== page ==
Okay, to celebrate my 200+ followers, I’ve been asked by aghostlyreflection for a comprehensive book list of my favorite Third Reich books, so here it is!
1. War & Genocide: A Concise History of the Holocaust, by Doris L. Bergen. This book is a great overview of the Final Solution and will really give people who are just beginning to explore this part of history a well-rounded yet quick background on Nazi ideology and how they put their anti-Semitism into action.
2. The Spandau Diaries, by Albert Speer. A classic in the world of Third Reich literature, Speer’s prison diaries offer insight into a perpetrator’s mind and his journey over the course of 20 years trying to understand and come to terms with Nazism, war crimes, and his own life choices. I really loved this book because it was such an intimate glimpse into the mind of one of the Nazi leaders.
3. Soldiers of Evil, by Tom Segev. This book has two aims: to profile several concentration camp commandants from childhood to death, and to outline the structure, training, and culture of the SS. In addition (and in a similar vein), I also would recommend Rudolf Höss’ Death Dealer for those who want to hear it straight from the perpetrator’s point of view.
FOR THOSE WHO WANT A LITTLE BIT MORE…..
1. The Labyrinth, by Walter Schellenberg. I recommend this book with a bit of hesitation due to the sometimes blatantly self-serving manner in which Schellenberg portrays himself, often at the expense of colleagues. However, if you want a nice glimpse inside the Gestapo/RSHA/intelligence services of the Third Reich, this is a great volume if you take his boasting with a grain of salt.
2. The Good Old Days, by Klee, Dressen, and Riess. A collection of primary sources and personal testimonies of Nazi soldiers and SS men. In some ways, not for the faint of heart, but a valuable part of anyone’s library, especially if you’re taking college courses in German history.
3. Nazi Doctors: Medicine and the Psychology of Genocide, by Robert J. Lifton. For all the folks who want Mengele’s experiments and other atrocities, look no further. This is the comprehensive work for all of your interests. Again, not for the faint of heart!
IF YOU’RE SUPER OBSESSED…..
1. Doctors of Death, by Philippe Aziz. A four-volume set that, like the book mentioned above, covers T-4, eugenics, sterilization, experimentation, and the Doctor’s Trial at Nuremberg, as well as individual men and women involved in the medical world of the Third Reich. These are somewhat harder to find, so you’ll have to look out for them.
2. Strength Through Joy: Consumerism and Mass Tourism in the Third Reich, by Shelley Baranowski. I’ll be honest: I’ve never seen this book anywhere but my university’s library. That said, it’s a great glimpse into consumer and worker’s culture on the home front in the Nazi era, both before and during the war.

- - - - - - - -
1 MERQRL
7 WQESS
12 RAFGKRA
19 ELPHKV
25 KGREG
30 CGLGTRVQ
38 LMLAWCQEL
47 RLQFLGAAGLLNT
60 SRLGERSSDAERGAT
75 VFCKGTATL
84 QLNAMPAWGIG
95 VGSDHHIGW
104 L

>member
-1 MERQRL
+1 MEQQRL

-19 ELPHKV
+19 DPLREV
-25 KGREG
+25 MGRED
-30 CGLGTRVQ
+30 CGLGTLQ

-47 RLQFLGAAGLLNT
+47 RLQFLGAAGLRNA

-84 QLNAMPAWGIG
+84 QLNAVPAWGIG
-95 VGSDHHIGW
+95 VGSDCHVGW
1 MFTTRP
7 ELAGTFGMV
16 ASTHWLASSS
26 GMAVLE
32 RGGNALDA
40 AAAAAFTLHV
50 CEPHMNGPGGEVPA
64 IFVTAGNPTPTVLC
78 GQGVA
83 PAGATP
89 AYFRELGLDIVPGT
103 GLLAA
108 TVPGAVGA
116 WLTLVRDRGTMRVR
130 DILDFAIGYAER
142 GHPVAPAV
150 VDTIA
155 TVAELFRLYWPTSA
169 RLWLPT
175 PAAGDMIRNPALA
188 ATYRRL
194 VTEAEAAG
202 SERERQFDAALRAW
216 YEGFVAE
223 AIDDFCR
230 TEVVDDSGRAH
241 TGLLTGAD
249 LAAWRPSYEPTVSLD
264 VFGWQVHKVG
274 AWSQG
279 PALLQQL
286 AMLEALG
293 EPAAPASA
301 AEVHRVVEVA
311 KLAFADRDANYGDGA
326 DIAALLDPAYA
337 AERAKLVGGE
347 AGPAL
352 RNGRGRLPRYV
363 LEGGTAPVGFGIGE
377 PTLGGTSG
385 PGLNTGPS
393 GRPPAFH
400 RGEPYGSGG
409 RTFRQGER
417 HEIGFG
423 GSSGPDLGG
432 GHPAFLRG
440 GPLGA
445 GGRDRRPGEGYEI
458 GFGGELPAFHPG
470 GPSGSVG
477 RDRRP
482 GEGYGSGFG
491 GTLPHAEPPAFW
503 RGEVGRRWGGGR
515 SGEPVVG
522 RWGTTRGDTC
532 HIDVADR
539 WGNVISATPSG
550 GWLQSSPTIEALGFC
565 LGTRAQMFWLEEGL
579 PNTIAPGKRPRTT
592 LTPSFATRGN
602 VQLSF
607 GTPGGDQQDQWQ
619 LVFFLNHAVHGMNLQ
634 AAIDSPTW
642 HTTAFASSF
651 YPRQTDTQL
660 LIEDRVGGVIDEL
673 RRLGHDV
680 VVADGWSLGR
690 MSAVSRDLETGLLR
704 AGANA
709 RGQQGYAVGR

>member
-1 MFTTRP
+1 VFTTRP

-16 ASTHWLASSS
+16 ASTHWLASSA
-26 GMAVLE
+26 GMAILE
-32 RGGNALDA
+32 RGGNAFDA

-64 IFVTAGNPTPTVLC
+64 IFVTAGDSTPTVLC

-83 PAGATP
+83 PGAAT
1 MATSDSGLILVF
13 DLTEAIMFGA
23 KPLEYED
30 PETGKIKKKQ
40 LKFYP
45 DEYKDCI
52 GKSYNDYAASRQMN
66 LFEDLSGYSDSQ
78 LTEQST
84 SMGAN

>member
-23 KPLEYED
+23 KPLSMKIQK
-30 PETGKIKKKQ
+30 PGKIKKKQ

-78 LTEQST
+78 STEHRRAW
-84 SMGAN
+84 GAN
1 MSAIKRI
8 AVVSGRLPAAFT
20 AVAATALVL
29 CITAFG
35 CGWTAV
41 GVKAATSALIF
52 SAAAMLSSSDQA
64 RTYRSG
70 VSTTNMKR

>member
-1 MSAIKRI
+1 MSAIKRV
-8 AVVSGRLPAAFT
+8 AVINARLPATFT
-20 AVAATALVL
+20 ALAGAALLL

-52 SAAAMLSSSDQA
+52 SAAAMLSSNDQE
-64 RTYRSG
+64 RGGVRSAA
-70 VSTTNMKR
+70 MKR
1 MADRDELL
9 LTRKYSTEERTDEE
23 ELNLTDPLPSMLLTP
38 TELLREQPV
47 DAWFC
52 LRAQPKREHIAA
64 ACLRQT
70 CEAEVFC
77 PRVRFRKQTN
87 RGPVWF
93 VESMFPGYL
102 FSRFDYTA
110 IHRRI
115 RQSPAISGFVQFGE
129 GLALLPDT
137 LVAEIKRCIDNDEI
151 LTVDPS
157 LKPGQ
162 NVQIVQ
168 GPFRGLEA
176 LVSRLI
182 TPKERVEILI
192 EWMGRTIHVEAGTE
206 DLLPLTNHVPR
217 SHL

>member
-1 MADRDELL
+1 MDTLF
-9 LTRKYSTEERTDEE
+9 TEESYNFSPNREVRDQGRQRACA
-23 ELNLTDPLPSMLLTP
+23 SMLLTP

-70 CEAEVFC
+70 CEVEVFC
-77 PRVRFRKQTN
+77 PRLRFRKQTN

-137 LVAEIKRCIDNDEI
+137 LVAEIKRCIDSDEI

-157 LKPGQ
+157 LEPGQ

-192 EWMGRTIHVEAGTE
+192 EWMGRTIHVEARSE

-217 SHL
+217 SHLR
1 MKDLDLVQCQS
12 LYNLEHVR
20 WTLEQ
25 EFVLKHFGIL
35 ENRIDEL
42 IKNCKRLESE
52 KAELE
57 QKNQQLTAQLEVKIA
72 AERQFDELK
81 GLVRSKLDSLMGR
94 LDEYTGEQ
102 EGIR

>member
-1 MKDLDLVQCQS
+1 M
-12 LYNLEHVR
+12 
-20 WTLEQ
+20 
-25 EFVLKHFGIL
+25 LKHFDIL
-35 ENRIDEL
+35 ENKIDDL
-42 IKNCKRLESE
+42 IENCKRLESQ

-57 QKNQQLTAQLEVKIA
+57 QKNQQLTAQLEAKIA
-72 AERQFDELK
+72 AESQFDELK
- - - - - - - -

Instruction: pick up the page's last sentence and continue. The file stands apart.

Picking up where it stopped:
3. Ernst Kaltenbrunner: Ideological Soldier of the Third Reich, by Peter R. Black. This list has to branch out into individual biographies at some point, so why not start with my friend Ernst? Black’s book is delightfully well-researched, even going so far as to have conducted interviews with Kaltenbrunner’s ex-wife, Elisabeth, son Hansjörg, brother Werner, and other people who knew him personally. It’s refreshingly open-minded and does not indiscriminately condemn the man. Along with the aspect of providing information on Kaltenbrunner as an individual, it examines the roots of nationalism in Austria and the differences between their brand of Nazism and that of Germany itself. However, very difficult to find and often exorbitantly priced, often around $150-$200 US dollars. After a year of searching, I found one on eBay in pretty good condition for $50, but that was sheer luck and a seller who didn’t know the value of what they had. Luckily, however, my university library had it, and there’s probably a copy at a college near you as well.
4. The Nazi Doctor: Medicine and Power in the Third Reich. For all the Karl Brandt people out there, this is the one and apparently only biography on him. A good read, and I would certainly recommend it.
5. The Best of Signal: Hitler’s Wartime Picture Magazine, by S. Mayer. A compilation of the best of Signal, the Nazi equivalent to Life magazine. Shiny, happy pictures of soldiers and SS men, women and children, along with priceless examples of propaganda and old-fashioned chauvinism. Reading it, you feel like a German sitting in 1940’s Berlin, and it really gives you a sense of how Hitler and his gang seduced the populace into willing participants and bystanders to some of modern history’s greatest tragedies. Because of this, it’s sometimes uncomfortable. Be warned!
6. Any of the Nuremberg trial memoirs by Gilbert or Andrus, the psychiatrist and jailer. There are a few editions/titles floating around out there, but keep in mind those two names.
7. The IMT records, which can be found in published form. My university library, again, has them. There’s many volumes and one that is a directory for the entire set; that’s where you can look up whichever defendant you want to research.
This is a fairly complete list; however I’m sure that there are some books I’m forgetting because they’re at my house. And if anyone ever has any specific questions for books on a certain subject or person, feel free to message me, because I’ll probably be able to give you some recommendations.